There are increasing calls for transparency in traceability systems – in order to trace the source, the quality, and the environmental and social impacts of food production and distribution. At the same time, consumers also want convenience and palatability. The response of the food industry has been to produce appealing and healthy fish products. Furthermore, societal changes, such as rising incomes, urbanization and greater female participation in the workforce, and media pressure are driving the demand for product diversification, higher-value products, semi-processed and processed products, and products that are ready to eat or require little preparation before serving. Markets have become more flexible, and new products and species have found market niches. Another trend is the increasing importance of fresh fish. Unlike many other food products, fish is still more favourably received on the market when it is fresh rather than processed. However, historically, fresh fish has been of little importance in international trade owing to its perishable nature and limited shelf-life. Improvements in packaging, reduced air-freight prices, and more efficient and reliable transport have created additional sales outlets for fresh fish. Food chains and department stores are also taking an increasing share of the fresh seafood sector. Many of them now provide fresh seafood counters with an extensive variety of fish and freshly prepared fish dishes or salads next to their frozen-food counters. Demand for products that cater to specific consumer tastes puts pressure on the whole value chain, especially on processors as well as on producers who need to provide what processors and consumers require. These developments involve fish originating from both capture fisheries and aquaculture. Aquaculture may have a potential advantage in providing raw material for higher-value processed products.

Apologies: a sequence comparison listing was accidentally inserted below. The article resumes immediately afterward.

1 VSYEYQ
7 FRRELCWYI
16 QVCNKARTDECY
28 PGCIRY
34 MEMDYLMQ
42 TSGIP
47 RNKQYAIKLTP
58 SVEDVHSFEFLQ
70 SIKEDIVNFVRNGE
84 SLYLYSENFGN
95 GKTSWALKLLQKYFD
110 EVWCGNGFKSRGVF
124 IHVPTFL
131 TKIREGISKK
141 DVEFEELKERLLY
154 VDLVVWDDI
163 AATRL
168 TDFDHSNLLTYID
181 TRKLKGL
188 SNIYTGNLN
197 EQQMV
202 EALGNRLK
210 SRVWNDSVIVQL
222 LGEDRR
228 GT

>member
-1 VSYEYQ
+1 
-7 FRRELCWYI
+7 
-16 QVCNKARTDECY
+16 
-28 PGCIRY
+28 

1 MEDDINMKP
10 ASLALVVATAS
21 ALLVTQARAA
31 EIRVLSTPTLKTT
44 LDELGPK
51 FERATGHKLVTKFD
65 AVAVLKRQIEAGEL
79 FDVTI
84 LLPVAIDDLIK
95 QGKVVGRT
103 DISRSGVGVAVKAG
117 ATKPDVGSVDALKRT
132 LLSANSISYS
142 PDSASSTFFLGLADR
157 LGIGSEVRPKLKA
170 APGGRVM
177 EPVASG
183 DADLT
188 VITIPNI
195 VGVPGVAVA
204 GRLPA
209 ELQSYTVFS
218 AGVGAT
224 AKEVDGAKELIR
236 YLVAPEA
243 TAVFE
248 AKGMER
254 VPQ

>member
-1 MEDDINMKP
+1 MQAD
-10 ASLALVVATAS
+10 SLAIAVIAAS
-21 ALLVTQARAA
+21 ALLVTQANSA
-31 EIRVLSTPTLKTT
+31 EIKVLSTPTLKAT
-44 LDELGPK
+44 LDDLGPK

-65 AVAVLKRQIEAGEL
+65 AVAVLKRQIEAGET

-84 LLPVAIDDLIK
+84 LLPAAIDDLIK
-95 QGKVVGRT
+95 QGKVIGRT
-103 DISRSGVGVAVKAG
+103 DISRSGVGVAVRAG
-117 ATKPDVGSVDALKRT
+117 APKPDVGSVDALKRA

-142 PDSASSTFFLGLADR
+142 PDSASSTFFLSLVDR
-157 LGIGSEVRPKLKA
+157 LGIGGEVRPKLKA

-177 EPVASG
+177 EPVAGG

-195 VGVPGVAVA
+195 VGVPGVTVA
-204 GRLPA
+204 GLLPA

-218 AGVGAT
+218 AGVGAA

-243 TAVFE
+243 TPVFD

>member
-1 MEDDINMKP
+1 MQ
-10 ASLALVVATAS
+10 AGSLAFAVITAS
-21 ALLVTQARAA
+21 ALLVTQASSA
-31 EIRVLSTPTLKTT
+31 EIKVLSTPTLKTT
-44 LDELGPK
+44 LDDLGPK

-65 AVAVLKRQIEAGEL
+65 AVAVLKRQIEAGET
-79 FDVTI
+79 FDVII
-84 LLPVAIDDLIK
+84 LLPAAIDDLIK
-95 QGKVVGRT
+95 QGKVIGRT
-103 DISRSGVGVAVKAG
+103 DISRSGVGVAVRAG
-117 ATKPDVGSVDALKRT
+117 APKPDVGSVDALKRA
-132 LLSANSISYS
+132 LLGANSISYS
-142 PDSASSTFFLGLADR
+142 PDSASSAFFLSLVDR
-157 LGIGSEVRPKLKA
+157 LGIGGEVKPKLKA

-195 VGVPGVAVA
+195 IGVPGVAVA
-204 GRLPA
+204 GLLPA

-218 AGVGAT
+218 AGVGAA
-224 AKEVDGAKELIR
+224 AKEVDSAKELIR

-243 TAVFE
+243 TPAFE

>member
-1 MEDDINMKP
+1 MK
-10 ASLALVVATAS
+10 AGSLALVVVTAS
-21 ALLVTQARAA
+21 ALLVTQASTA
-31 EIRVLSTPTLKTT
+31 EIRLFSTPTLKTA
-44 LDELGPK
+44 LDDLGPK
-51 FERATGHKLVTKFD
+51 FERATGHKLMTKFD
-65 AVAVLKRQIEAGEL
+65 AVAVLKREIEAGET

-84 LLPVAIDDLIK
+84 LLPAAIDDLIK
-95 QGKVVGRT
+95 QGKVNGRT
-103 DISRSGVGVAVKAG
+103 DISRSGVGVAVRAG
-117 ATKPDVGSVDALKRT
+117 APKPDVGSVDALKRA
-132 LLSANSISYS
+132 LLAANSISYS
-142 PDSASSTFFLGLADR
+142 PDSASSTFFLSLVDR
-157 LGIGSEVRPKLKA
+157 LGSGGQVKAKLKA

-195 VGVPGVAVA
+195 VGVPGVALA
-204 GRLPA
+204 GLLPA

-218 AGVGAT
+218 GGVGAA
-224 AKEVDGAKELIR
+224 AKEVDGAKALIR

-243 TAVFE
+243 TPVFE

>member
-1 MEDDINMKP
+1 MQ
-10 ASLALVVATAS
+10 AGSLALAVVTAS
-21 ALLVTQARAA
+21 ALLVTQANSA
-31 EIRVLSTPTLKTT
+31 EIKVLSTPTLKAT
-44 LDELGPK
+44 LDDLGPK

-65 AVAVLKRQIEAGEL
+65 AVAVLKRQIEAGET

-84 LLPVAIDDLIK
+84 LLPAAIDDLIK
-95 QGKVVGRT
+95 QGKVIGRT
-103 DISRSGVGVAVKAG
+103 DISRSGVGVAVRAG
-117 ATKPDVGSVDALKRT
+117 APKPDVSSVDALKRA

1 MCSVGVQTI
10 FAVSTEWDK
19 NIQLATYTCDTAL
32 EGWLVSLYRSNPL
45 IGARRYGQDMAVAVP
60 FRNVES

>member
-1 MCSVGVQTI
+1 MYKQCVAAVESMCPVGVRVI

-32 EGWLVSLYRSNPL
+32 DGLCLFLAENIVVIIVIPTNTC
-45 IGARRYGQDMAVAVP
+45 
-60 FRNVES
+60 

Per capita fish consumption in higher-income countries is expected to continue growing, but at a slower pace than in recent decades. New markets are emerging worldwide. Rising incomes and the ensuing diversification of diets are leading to a shift towards significantly higher fish consumption in developing countries. In emerging countries, especially in East and Southeast Asia, an expanding middle class is leading to increased fish consumption, in particular of high-quality and high- value products as purchasing power rises. In the last few decades, the increase in food consumption has been caused by growing consumption of red meat, fish, milk and eggs, at the expense of basic cereals. Protein availability has grown in both the developed and developing world, but the increase has not been equally distributed. There has been a remarkable increase in the consumption of animal products in countries such as Brazil and China and in other less developed countries. However, the supply of animal protein remains significantly higher in industrialized countries than in developing countries.